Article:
Y buildings were our first community centers. Before the YMCA started to construct clubhouses, there were few respectable public places to spend the increasingly structured “leisure” time available to urbanites. This religious group legitimized and rationalized leisure, providing an alternative to the saloon and the theater that was to influence dozens of other private and public agencies, including the YWCA, the settlement houses, and municipal reform groups.
The processes by which YMCA buildings were made and used articulated complex ideas about religion, gender, race, and class. Manhood Factories traces the evolution of Y buildings from “Christian clubhouse” in the 1870s to hotel and community center in the 1920s, focusing on fundraising, design, construction, programming, marketing, and use. These activities shaped not only the lives of YMCA members, but also the larger public culture and public space of the modern American city.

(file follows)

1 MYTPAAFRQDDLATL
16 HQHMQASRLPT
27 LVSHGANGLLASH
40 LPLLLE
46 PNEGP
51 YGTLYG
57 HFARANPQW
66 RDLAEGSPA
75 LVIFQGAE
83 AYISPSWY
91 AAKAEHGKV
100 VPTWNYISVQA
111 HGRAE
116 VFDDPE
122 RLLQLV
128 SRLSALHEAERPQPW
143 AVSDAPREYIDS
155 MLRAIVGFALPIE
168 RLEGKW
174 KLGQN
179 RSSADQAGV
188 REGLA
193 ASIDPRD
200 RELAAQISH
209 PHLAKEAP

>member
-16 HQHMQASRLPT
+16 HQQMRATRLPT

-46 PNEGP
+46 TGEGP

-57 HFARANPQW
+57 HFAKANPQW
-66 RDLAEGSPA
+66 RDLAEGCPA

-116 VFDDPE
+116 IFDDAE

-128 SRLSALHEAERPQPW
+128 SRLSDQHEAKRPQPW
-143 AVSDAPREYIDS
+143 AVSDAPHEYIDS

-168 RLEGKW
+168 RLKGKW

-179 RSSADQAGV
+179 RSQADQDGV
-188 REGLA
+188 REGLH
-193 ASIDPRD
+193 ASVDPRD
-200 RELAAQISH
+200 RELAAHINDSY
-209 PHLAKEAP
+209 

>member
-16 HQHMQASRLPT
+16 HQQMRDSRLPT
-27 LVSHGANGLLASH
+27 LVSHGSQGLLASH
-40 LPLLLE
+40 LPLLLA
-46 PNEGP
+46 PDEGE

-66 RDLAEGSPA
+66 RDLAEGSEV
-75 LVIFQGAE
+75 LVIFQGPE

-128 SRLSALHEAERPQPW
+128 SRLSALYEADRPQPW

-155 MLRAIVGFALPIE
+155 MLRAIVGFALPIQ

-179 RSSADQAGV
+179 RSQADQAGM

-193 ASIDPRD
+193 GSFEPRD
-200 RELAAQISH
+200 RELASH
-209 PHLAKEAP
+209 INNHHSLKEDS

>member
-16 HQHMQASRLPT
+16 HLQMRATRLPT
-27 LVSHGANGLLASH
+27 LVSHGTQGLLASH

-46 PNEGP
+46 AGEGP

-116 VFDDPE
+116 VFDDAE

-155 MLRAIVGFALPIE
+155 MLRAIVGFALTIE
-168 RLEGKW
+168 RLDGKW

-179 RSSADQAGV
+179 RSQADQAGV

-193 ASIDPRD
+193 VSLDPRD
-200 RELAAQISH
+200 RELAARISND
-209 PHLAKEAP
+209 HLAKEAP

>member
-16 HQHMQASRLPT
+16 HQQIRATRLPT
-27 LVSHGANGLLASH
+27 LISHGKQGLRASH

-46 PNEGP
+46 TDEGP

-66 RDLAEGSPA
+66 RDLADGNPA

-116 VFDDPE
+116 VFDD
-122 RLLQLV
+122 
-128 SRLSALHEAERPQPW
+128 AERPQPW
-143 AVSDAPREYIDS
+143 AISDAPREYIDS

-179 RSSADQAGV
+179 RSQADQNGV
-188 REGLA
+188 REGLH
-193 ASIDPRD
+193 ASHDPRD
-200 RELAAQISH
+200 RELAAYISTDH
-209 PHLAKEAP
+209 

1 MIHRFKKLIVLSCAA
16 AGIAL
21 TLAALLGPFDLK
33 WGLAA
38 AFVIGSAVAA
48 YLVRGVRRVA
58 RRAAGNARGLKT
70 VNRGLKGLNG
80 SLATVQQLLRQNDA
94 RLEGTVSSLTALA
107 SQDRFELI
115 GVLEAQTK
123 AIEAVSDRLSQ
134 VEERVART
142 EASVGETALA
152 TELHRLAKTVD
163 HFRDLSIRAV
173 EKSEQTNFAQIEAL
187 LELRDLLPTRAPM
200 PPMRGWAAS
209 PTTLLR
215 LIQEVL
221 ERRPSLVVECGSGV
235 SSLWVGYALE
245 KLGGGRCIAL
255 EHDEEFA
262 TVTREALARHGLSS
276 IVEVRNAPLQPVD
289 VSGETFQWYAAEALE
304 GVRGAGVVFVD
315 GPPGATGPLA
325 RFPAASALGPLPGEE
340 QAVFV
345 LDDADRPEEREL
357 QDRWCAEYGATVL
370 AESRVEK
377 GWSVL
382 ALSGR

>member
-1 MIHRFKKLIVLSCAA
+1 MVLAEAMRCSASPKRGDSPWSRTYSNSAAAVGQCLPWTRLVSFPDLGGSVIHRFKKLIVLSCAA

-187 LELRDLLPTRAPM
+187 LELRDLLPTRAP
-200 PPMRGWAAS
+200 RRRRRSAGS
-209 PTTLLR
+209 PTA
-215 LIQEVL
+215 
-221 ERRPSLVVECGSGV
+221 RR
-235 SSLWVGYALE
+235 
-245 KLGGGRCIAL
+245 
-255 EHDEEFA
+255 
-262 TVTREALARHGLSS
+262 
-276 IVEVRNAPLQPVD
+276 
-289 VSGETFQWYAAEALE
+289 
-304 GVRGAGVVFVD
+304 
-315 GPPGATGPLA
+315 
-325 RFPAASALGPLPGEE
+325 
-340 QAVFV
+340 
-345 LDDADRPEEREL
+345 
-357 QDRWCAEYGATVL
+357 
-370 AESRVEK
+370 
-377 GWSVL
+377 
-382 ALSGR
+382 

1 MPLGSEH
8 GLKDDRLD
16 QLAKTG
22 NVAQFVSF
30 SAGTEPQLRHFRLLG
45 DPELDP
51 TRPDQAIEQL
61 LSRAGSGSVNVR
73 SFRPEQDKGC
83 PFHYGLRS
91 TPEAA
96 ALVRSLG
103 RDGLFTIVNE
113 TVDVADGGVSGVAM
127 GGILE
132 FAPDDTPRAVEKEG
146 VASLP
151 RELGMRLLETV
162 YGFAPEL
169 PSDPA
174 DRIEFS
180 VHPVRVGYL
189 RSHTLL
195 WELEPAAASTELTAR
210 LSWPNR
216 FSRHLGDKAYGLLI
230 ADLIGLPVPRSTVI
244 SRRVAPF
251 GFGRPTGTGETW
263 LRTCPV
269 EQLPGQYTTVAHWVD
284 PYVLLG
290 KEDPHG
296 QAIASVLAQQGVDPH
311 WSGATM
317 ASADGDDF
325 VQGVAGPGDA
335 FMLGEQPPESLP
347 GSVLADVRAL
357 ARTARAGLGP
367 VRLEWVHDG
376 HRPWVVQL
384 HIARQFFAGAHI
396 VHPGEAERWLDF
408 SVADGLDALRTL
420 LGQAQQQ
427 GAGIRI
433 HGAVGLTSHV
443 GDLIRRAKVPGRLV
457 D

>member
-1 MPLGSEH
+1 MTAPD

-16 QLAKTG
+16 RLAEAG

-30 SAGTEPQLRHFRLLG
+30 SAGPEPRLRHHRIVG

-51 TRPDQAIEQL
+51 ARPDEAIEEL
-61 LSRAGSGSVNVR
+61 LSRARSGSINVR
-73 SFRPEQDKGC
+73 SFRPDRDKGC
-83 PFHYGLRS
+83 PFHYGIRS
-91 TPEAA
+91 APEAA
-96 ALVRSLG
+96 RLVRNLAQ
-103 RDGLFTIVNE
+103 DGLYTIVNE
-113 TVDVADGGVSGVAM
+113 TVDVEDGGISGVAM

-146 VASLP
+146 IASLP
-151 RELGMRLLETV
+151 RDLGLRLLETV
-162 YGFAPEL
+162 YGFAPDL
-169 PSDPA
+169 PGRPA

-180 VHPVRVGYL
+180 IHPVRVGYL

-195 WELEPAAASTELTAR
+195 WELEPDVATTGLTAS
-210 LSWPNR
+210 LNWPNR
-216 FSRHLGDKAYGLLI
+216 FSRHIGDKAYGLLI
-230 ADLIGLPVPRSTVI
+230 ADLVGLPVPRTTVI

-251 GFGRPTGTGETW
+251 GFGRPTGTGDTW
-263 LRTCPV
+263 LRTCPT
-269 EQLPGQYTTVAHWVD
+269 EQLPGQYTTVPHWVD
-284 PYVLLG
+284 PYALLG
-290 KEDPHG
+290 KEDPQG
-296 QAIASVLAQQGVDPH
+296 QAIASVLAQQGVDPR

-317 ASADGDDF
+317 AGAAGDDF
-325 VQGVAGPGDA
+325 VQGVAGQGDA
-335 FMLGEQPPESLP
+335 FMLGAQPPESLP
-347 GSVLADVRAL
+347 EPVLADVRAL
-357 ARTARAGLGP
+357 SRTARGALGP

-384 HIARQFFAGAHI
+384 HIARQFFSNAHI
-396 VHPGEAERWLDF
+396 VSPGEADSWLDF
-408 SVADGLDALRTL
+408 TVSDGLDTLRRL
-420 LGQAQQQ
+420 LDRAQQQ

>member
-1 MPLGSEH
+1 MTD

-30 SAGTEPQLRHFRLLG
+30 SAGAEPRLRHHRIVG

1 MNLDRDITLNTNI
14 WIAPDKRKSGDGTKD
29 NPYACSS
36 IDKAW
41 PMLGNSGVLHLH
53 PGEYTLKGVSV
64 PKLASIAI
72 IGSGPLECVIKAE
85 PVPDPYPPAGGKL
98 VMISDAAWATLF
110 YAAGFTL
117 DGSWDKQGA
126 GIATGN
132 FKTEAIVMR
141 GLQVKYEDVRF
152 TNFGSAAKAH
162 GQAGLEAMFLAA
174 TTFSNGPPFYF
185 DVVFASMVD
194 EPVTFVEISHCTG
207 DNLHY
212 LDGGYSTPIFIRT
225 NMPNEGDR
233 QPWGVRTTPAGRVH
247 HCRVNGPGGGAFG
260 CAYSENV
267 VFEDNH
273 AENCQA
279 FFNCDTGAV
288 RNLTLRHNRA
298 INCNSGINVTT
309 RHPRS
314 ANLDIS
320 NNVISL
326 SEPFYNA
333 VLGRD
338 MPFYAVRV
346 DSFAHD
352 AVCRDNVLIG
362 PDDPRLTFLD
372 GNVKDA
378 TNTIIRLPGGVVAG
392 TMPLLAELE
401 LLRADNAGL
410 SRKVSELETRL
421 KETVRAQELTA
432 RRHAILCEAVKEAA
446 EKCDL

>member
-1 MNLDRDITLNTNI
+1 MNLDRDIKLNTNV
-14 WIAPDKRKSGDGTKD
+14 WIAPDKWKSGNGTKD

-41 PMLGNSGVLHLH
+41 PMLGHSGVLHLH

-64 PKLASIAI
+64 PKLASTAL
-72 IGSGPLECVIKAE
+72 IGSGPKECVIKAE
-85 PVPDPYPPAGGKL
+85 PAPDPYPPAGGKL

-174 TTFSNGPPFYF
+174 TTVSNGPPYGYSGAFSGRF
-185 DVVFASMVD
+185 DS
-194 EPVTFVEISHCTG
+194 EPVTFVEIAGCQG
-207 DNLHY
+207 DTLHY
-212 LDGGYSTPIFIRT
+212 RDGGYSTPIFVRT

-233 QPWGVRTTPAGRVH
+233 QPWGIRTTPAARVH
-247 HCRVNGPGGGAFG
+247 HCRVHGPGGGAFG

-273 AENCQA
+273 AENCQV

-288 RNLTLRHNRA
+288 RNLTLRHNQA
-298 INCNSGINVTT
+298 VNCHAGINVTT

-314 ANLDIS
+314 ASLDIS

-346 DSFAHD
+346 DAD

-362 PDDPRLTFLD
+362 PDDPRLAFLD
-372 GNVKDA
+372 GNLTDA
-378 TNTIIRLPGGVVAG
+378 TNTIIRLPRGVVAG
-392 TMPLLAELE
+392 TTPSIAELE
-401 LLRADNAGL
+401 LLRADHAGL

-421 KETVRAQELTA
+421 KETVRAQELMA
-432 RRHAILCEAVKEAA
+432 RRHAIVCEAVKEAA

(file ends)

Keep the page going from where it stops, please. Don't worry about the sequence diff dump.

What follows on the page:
Manhood Factories is the first book to take YMCA architecture as its subject and its scope is large. This is not the story of a few key buildings, but an account of a national and even international movement.
It was in many ways the size of the enterprise that attracted me to the project. Why, and how, did the YMCA build so much? How did the YMCA become a building? And why did they all look alike?